I’ve just re-read that last sentence. It’s laughable that I can even put those words in that order. Six months ago, I had no idea about any of that. But this emphasises my point.

You don’t need to make a big statement. You don’t need to set unrealistic targets. The beauty about learning how to manage your money is that there is no finish line. And that’s not a bad thing. You can go as far down this road as you wish, at your own pace, having as many lightbulb moments as you want. Just make sure you get off the start line.

I’m not going to be fluent in Cantonese by the end of this year. I won’t be fluent by this time next year. My children will probably be able to speak it better than me.

But I know, that as long as I keep reading, listening and practicing, then I’ll get better and I’ll gain more knowledge.

The same applies to my financial independence journey.

The world of financial independence is huge. But please don’t be overwhelmed. Together, we can just start by learning the essentials – and flick on some lights as we go.

As long as we flick the kettle on, too. Although I have no idea how to say that in Cantonese!

In time you will be able to see all Budgets and Beverages’ articles in his dedicated archive.

{ 19 comments… add one }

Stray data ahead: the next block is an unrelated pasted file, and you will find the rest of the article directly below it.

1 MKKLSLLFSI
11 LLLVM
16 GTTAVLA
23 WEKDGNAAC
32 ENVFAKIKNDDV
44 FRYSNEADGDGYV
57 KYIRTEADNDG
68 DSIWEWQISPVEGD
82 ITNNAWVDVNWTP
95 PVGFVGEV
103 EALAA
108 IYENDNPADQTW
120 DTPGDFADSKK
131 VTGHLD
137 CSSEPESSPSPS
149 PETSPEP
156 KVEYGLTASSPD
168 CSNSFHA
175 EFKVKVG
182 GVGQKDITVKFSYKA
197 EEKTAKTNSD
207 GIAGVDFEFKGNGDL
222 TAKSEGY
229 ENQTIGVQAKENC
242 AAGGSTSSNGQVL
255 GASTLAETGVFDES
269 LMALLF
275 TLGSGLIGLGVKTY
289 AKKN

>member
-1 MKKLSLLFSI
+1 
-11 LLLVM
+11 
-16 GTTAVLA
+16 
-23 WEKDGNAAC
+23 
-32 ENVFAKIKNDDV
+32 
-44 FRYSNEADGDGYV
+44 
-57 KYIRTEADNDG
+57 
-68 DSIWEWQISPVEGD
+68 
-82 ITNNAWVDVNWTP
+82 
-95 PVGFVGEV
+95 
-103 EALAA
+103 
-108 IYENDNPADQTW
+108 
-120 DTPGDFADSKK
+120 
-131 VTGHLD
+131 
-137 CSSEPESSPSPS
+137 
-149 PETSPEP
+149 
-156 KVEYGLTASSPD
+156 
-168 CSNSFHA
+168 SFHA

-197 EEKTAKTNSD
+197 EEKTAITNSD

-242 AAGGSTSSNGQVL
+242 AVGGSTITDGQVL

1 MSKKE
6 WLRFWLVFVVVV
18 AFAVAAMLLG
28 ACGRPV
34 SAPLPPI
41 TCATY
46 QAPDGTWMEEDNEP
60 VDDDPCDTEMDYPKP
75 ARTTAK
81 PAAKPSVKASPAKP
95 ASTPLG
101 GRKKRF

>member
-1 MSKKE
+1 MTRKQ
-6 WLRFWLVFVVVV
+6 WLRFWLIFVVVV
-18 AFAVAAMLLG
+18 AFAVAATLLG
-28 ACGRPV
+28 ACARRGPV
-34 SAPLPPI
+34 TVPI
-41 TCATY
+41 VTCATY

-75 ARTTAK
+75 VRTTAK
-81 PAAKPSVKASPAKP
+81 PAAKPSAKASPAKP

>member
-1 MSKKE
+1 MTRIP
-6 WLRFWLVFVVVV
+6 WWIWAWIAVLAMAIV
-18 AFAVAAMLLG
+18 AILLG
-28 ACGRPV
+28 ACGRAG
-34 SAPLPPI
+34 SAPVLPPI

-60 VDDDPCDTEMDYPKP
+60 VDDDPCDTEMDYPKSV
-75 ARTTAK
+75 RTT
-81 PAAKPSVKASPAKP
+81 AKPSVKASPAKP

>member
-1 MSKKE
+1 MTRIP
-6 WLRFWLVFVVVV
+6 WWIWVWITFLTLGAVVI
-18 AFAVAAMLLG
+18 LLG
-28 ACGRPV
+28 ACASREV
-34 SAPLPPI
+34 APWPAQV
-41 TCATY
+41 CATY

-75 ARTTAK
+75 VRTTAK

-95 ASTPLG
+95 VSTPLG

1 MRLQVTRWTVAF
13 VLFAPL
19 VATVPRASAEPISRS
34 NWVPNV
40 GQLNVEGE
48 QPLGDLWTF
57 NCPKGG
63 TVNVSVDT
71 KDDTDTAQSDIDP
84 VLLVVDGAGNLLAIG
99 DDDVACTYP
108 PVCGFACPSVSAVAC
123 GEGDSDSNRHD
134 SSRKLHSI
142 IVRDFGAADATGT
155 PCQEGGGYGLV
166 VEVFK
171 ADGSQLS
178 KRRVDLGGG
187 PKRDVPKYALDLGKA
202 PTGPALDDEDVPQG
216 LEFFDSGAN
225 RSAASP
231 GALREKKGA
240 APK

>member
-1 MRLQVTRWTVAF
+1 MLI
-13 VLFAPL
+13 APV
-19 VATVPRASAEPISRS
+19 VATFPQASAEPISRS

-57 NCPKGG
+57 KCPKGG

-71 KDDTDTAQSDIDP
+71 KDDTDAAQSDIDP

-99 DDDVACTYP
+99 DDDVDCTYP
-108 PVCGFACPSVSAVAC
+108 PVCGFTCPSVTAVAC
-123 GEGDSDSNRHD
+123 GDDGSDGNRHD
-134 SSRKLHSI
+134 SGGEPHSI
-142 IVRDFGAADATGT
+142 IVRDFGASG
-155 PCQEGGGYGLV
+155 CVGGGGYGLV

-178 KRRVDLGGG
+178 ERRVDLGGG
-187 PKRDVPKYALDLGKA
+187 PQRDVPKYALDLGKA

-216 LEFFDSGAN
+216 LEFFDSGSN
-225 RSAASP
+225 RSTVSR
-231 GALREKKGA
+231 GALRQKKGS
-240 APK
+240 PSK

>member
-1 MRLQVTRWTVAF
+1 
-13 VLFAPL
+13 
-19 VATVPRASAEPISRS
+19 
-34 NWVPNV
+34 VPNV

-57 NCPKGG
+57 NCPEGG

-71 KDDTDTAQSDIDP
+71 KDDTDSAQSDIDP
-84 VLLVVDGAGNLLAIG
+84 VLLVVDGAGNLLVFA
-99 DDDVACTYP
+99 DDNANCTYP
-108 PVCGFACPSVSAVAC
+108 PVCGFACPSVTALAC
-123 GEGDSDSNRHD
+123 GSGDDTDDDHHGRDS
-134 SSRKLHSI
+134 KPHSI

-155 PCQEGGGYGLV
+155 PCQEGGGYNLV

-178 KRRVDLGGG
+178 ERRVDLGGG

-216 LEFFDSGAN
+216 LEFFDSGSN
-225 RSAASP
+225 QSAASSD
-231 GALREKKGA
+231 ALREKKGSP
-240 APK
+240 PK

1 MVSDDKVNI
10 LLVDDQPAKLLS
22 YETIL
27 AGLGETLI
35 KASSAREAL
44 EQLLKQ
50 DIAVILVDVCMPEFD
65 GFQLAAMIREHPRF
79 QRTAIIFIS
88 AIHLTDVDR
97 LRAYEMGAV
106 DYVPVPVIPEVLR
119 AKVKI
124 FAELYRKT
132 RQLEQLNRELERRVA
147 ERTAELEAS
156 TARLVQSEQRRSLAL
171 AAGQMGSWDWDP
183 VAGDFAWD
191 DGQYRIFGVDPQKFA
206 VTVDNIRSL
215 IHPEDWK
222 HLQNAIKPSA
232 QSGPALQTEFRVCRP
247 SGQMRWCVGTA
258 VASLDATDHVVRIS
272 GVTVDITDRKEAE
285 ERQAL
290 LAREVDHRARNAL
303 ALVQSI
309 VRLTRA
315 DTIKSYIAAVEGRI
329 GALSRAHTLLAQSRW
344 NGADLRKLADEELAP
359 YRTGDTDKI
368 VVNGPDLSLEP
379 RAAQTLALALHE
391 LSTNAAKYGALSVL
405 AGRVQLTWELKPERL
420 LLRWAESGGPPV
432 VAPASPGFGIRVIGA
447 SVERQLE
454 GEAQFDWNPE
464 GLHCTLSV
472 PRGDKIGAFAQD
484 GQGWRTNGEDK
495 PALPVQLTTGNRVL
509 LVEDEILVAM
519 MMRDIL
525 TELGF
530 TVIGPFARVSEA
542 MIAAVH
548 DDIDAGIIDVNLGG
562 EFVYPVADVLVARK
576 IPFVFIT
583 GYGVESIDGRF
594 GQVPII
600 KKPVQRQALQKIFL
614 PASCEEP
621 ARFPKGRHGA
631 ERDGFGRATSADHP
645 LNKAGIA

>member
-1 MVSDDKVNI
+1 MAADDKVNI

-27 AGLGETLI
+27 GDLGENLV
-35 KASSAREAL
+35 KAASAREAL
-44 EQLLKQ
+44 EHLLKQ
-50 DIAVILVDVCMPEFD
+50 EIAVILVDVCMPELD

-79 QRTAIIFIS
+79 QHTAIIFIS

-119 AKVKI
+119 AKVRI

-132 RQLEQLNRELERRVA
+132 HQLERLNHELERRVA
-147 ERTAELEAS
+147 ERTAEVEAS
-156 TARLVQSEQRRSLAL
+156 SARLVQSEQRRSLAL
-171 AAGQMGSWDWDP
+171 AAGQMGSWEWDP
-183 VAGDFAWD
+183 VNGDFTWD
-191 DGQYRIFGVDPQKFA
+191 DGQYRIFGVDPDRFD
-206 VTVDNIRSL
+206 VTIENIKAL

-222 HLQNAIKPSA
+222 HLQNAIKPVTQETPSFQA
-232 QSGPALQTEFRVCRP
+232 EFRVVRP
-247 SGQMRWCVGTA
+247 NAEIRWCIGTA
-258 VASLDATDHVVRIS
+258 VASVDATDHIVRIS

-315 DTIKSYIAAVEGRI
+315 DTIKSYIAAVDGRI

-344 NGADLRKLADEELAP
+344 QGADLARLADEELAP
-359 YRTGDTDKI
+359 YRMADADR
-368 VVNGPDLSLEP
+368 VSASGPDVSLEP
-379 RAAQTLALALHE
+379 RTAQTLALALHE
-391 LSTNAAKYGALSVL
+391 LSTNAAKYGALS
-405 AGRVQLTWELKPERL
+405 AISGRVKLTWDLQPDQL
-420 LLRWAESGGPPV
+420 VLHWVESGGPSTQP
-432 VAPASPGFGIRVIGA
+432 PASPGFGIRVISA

• 1 Chiny May 31, 2021, 10:36 am

    Interesting comparison and certainly works on some levels. However, my experience, from learning Spanish and watching others do the same, is you need an pressing reason to learn, over-riding all problems. For investing, it appears to be FIRE but for learning Cantonese ? Just asking for tea is not enough but being able to murmur sweet nothings to your loved one in her own language, would be.

    ¡Buena suerte!

  • 2 NewInvestor May 31, 2021, 10:50 am

    Thank you for article and welcome. Great to hear from a new traveller on the path. In keeping with this site’s nomenclature, are you The Learner?

    I concur with your reflection “that there is no finish line…You can go as far down this road as you wish, at your own pace.” The technical level of some of the comments on Monevator can be quite daunting at times and it would be easy to find oneself worrying about US vs non-US equities based on CAPE, whether bond prices are vulnerable to interest rate rises in the near term, and so on. As someone who is still fairly new to investing (two years now), rightly or not I’m learning to ignore this noise and just keep plodding on.